Hey there! Thanks for coming back. Last week I talked about the importance of having a routine and if you missed it, you can read about it HERE. This week I’m going to be talking about starting a routine or breaking it down. I’m breaking it into 2 parts so that you can focus on one aspect at a time.
If you are a person who is always running late, forgetting things, missing appointments, overwhelmed, hating life because you feel like you have too much on your plate….stick around! The key to a successful routine, which leads to greater time management, is to play to your strengths and then incorporate your weaknesses.
Let’s focus on strengths this week. What do you need? At least a couple of pieces of paper and some pens or a pencil. If you have a planner, bring it along.
Once again, colorful pens make me happy. Plus I like to categorize my family and my priorities by color. OCD but it works. Planner pictured is from Living Well Spending Less. This is not an on the go type planner unless you have a huge purse. I leave this one at home and it stays in my office but it has so much room to write that it is quickly becoming a favorite.
Remember how I talked about playing to your strengths? Do that here. Put down all of the things that are required from you. This will serve a purpose and you will see this come next week.
Play to your strengths
Put your responsibilities on a piece of paper sectioned out in days or use a calendar. The purpose is to use what you normally use. As you can see, I have appointments, some chores, extracurriculars, our school hours, and anything that serves a purpose for that week.
Identify your responsibilities
Now you need to identify what is your greatest strength in your routine. Is it cleaning? Maybe it is the ability to knock out work responsibilities very easily. What ever it may be, you need to identify and write down everything that it entails.
For example – and for the purpose of this post – I have a pretty solid cleaning schedule. It is part of my routine and when that gets out of whack, nothing else gets done. I have identified my most important parts of cleaning. These are things that are done on a very regular basis. This is what you are looking for.
Identifying your strengths and responsibilities helps to organize your routine
As you can see above, these are my things that are to be done every week. I do not have things that are every few months of longer. This keeps it simple. Remember to keep it simple. If you start getting overwhelmed, take some things out of there. Re-evaluate what is of the utmost importance.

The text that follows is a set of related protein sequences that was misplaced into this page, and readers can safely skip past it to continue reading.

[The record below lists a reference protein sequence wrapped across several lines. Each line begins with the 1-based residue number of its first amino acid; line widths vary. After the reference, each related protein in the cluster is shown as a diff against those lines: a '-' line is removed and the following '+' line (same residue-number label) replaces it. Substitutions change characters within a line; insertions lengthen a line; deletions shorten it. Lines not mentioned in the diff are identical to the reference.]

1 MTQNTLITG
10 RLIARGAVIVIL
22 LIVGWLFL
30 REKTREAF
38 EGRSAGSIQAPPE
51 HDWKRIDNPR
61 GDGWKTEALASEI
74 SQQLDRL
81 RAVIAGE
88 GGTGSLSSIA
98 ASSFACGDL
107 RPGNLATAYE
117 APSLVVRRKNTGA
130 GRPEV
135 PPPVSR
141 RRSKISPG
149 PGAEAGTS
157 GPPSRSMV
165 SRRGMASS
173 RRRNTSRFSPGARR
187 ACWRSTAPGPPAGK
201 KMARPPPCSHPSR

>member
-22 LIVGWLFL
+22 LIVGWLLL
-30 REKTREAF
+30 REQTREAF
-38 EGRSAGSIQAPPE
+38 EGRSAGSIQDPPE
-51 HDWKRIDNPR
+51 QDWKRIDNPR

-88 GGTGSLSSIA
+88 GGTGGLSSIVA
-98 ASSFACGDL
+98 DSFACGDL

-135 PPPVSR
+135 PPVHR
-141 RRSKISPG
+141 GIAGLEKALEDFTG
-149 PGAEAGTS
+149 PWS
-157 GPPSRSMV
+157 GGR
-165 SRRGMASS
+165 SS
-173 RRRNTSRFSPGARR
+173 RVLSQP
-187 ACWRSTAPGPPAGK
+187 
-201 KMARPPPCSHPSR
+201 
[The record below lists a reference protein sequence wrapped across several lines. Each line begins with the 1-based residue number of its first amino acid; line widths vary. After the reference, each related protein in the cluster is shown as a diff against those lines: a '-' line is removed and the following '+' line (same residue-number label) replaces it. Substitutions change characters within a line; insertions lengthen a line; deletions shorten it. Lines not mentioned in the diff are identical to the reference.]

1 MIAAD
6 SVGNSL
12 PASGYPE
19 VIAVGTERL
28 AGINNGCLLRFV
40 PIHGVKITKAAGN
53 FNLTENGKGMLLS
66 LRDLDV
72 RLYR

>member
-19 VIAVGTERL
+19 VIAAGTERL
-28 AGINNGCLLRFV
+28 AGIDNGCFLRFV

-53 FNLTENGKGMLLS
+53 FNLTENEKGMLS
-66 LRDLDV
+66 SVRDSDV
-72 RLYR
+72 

If you look at my days in the planner, Wednesday doesn’t have a lot planned. That allows me to put more on my cleaning schedule so that I’m not overwhelmed and frustrated the other days. Now that I’ve identified my strength(s), I can incorporate my weaknesses. We will go over that next week. In the meantime, think of when the best times, yes times, that you are the most successful. Is it 9 am or is it 7 pm? Write that down. You’ll need it for reference.
Starting or even changing a routine can be scary. As humans, we don’t always like change but we are adaptable. That is why it needs to be simple. You can’t change who you are or what you have been doing overnight but with small baby steps, you can overcome and achieve.
Let’s go over what we just learned:
- Don’t underestimate a piece of paper and pencil/pen(s). They go a long way to brainstorming and identifying responsibilities.
- Identify your strengths. What are you good at that is evident? Clean house? Killer workouts? The person everyone comes to at work?
- Keep it simple. You need to have your strengths identified so that you can place them in your time of day as to work on your weaknesses.
- Breathe. Yeah, just breathe. Starting a routine to successful time management in all areas isn’t easy which is why we are taking this one step at a time.
There’s your homework. Try it out and tell me below what your strength is. What can you get done with little to no thought and no matter what time of the day it is?